For many years now, researchers have identified a concrete connection between money and divorce. Simply put, many divorces are caused by money issues. Couples often argue about money, and these arguments can easily spiral out of control. In an era of rising living costs, mortgage rates, and economic uncertainty, money issues are more prevalent than ever before in the typical American marriage. But what do the statistics say about this subject, and what kind of conclusions can we make about the age-old connection between money and divorce?
The Average Cost of a Divorce
According to Forbes, the average cost of a divorce is about $15,000 – although it can reach upwards of $100,000 for complicated, litigated divorces. The problem is that divorce is becoming increasingly unaffordable for the typical American household. Food, rent, and gas prices aren’t the only things increasing in the modern economy. Lawyers are also being forced to raise their fees to adjust to the higher standard of living, which means that divorce is moving further away from the typical family’s reach. It might sound crazy, but some spouses cannot even afford to get divorced – forcing them to remain in broken relationships.
Women Suffer More Financially After a Divorce
Forbes also pointed out that women suffer a much more significant drop in their standard of living after divorce – a direct reflection of their decreased financial wealth. One study showed that their standard of living can drop by almost 50%, while a man’s standard of living typically only drops about 20%. Another study found that 75% of all women who apply for welfare benefits do so specifically because of a disrupted marriage.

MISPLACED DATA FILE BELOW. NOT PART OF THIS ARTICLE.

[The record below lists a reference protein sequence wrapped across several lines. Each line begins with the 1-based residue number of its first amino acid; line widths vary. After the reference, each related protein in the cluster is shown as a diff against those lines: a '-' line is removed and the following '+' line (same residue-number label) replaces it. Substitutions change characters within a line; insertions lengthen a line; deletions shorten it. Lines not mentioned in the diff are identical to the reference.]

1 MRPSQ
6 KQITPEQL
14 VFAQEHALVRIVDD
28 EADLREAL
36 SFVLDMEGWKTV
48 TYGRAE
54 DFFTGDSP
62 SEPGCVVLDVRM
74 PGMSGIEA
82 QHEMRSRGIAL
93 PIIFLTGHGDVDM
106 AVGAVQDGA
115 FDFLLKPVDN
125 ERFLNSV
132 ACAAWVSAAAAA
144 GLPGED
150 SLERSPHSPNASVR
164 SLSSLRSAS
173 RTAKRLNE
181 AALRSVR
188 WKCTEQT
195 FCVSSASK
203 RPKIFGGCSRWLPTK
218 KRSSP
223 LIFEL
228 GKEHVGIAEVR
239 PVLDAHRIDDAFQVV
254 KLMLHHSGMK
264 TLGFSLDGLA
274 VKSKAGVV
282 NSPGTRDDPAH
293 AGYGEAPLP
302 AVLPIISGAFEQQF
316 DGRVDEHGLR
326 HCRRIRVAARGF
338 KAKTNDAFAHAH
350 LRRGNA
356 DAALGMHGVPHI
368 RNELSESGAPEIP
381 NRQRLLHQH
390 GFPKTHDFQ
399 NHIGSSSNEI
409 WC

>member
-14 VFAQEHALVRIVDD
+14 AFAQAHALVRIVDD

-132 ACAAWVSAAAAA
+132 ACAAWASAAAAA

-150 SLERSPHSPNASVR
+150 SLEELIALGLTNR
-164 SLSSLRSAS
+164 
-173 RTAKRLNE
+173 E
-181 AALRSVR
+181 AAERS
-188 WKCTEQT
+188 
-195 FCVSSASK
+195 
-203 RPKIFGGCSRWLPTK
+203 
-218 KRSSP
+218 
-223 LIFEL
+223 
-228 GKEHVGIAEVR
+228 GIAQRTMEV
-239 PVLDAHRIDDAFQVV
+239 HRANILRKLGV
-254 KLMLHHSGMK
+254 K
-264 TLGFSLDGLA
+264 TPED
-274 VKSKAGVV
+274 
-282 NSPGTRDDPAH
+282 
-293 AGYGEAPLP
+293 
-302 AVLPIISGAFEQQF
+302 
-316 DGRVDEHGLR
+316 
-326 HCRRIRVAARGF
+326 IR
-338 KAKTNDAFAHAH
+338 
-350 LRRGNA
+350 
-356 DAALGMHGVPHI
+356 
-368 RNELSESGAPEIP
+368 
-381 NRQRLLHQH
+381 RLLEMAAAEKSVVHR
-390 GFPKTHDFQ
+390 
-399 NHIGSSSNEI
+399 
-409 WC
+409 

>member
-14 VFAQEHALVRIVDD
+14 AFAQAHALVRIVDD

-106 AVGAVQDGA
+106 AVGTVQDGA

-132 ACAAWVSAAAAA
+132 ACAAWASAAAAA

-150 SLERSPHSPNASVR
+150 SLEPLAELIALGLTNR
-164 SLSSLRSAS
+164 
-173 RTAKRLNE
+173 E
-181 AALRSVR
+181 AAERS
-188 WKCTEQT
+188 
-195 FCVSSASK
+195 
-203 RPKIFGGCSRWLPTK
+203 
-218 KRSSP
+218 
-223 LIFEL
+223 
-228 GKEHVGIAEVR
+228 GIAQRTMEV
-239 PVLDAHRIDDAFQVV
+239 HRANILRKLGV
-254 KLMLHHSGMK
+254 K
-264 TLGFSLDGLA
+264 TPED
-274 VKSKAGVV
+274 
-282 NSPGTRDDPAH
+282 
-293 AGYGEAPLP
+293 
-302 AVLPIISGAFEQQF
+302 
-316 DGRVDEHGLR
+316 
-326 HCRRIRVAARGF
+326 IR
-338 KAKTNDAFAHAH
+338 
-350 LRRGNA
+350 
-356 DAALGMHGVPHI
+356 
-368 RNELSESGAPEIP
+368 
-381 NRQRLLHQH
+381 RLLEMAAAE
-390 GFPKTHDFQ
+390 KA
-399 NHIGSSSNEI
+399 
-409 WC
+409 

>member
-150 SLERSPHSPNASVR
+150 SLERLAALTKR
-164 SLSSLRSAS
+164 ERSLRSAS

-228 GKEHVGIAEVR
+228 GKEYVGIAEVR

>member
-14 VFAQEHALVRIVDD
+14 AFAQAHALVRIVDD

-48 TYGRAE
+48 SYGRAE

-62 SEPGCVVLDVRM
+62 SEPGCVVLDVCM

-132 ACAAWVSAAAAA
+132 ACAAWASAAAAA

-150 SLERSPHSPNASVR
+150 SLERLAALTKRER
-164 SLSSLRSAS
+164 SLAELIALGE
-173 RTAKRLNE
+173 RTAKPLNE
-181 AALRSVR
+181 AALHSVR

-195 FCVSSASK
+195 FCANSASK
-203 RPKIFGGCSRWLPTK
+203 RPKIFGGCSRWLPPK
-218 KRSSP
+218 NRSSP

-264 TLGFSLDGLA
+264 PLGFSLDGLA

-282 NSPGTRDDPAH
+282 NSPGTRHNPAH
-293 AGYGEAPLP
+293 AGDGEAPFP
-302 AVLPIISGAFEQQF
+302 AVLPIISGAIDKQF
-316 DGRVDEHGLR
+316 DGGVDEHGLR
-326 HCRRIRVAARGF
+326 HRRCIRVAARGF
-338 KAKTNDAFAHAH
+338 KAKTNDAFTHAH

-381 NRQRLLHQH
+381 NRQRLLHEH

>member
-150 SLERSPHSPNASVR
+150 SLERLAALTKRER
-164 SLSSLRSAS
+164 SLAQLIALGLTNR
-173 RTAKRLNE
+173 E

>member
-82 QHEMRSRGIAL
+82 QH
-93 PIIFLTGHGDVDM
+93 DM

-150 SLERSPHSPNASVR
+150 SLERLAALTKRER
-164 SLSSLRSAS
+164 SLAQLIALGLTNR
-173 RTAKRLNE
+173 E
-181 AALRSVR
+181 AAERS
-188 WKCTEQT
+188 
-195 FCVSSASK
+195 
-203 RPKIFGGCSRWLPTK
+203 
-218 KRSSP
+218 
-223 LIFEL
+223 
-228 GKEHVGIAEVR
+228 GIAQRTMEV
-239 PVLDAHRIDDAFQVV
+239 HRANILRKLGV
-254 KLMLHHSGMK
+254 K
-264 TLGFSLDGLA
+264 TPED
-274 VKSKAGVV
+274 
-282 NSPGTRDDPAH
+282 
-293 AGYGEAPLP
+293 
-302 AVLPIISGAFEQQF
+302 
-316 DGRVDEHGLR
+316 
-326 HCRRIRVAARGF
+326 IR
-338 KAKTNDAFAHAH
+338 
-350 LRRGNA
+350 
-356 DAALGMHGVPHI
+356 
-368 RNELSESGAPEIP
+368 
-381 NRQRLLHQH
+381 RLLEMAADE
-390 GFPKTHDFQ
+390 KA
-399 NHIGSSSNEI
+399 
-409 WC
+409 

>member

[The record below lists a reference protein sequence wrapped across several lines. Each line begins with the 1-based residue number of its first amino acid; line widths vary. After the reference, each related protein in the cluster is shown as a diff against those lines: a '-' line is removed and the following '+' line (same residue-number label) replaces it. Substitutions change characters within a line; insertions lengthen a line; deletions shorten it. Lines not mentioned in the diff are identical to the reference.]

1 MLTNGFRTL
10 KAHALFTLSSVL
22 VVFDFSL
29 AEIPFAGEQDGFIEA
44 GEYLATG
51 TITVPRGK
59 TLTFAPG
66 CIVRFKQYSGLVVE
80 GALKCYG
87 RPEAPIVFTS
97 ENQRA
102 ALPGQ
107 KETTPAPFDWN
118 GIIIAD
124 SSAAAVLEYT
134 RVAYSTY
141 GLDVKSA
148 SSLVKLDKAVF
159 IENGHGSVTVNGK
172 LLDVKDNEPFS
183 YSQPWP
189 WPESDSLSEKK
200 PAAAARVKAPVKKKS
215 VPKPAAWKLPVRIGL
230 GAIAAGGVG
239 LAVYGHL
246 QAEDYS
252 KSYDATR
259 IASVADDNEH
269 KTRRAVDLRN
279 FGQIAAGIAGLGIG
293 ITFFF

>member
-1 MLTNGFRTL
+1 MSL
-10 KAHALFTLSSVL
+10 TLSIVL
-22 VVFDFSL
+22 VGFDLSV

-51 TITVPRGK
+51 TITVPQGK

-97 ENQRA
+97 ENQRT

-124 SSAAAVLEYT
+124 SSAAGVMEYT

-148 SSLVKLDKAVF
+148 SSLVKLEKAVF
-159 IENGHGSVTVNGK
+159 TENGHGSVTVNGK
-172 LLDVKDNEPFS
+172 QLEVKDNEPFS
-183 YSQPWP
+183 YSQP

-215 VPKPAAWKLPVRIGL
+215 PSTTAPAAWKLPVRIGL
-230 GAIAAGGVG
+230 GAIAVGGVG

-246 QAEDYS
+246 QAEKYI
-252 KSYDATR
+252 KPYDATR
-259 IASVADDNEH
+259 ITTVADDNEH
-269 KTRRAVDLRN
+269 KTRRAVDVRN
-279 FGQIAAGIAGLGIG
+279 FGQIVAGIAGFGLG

44% of women fall into poverty after a divorce. Mothers who remain married are almost three times more likely to avoid poverty than those who choose divorce. This suggests that child support and alimony may help a divorced woman, but they certainly can’t prevent them from suffering from tremendous economic hardships.
Declines in Family Wealth
Marripedia points out that at least one million children have experienced a reduction in family income by up to 42% after divorce. It’s interesting to note that if the national economy had contracted by that same percentage, it would be worse than the Great Depression of the 1930s. The truth is that when many families get divorced, it is just like going through an economic depression – especially for the children involved.
Divorce and Female Income
One of the most interesting divorce statistics comes from a Canadian study. In this study, it was determined that when a woman’s income begins to approach that of her husband’s, the chance of a divorce increases dramatically. When a woman’s income surpasses that of her husband, the chances of a divorce increase even further. It is difficult to say why this might be the case. Perhaps it is due to the husband feeling threatened by his wife’s income, or maybe the wife feels as though she can no longer be attracted to someone who makes less than them.